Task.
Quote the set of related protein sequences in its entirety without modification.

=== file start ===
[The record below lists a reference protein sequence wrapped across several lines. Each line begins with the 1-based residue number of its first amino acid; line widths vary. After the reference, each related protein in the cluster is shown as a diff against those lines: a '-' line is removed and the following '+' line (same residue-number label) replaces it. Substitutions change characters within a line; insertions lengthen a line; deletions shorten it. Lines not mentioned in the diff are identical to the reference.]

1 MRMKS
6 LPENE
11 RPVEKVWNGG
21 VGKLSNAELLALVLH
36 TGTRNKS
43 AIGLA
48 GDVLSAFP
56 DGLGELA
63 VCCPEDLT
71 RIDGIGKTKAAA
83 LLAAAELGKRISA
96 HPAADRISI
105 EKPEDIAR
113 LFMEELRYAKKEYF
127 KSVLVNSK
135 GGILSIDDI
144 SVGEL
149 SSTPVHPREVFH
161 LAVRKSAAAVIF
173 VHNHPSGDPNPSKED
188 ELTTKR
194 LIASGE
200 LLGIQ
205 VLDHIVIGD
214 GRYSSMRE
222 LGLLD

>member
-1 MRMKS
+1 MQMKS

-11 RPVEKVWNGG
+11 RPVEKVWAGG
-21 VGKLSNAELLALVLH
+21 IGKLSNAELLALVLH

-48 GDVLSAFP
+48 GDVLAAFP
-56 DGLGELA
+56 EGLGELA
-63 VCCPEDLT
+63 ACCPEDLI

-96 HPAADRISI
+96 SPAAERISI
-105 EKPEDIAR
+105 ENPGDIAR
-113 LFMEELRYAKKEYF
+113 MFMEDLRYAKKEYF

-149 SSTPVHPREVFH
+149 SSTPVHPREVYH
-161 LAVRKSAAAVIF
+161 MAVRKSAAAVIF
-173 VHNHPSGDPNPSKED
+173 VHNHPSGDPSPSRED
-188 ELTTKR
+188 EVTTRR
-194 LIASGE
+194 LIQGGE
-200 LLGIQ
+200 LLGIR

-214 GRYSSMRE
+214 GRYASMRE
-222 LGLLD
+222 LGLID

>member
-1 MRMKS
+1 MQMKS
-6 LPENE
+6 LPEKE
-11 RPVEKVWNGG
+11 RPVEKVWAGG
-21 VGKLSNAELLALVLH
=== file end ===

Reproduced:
[The record below lists a reference protein sequence wrapped across several lines. Each line begins with the 1-based residue number of its first amino acid; line widths vary. After the reference, each related protein in the cluster is shown as a diff against those lines: a '-' line is removed and the following '+' line (same residue-number label) replaces it. Substitutions change characters within a line; insertions lengthen a line; deletions shorten it. Lines not mentioned in the diff are identical to the reference.]

1 MRMKS
6 LPENE
11 RPVEKVWNGG
21 VGKLSNAELLALVLH
36 TGTRNKS
43 AIGLA
48 GDVLSAFP
56 DGLGELA
63 VCCPEDLT
71 RIDGIGKTKAAA
83 LLAAAELGKRISA
96 HPAADRISI
105 EKPEDIAR
113 LFMEELRYAKKEYF
127 KSVLVNSK
135 GGILSIDDI
144 SVGEL
149 SSTPVHPREVFH
161 LAVRKSAAAVIF
173 VHNHPSGDPNPSKED
188 ELTTKR
194 LIASGE
200 LLGIQ
205 VLDHIVIGD
214 GRYSSMRE
222 LGLLD

>member
-1 MRMKS
+1 MQMKS

-11 RPVEKVWNGG
+11 RPVEKVWAGG
-21 VGKLSNAELLALVLH
+21 IGKLSNAELLALVLH

-48 GDVLSAFP
+48 GDVLAAFP
-56 DGLGELA
+56 EGLGELA
-63 VCCPEDLT
+63 ACCPEDLI

-96 HPAADRISI
+96 SPAAERISI
-105 EKPEDIAR
+105 ENPGDIAR
-113 LFMEELRYAKKEYF
+113 MFMEDLRYAKKEYF

-149 SSTPVHPREVFH
+149 SSTPVHPREVYH
-161 LAVRKSAAAVIF
+161 MAVRKSAAAVIF
-173 VHNHPSGDPNPSKED
+173 VHNHPSGDPSPSRED
-188 ELTTKR
+188 EVTTRR
-194 LIASGE
+194 LIQGGE
-200 LLGIQ
+200 LLGIR

-214 GRYSSMRE
+214 GRYASMRE
-222 LGLLD
+222 LGLID

>member
-1 MRMKS
+1 MQMKS
-6 LPENE
+6 LPEKE
-11 RPVEKVWNGG
+11 RPVEKVWAGG
-21 VGKLSNAELLALVLH